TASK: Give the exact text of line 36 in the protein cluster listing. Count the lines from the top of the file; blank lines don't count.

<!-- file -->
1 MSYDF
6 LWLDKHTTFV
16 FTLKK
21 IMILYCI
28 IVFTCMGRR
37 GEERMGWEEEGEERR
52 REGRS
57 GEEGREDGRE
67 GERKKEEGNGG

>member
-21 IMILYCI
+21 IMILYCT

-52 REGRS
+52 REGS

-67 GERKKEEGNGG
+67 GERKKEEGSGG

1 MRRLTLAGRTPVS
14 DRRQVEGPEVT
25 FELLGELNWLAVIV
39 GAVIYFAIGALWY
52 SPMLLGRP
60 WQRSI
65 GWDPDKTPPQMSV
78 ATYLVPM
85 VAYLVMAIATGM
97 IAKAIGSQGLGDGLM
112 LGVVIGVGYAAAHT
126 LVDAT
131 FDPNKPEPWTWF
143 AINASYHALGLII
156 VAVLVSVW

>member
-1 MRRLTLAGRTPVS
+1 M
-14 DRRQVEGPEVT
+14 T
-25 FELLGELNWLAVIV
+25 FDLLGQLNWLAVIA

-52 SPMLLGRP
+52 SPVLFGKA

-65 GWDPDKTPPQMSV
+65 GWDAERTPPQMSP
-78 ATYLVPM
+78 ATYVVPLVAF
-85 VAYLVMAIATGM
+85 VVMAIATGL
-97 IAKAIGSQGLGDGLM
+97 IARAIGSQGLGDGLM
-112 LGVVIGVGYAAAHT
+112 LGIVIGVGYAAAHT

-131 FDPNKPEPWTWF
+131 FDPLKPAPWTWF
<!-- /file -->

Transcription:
+14 T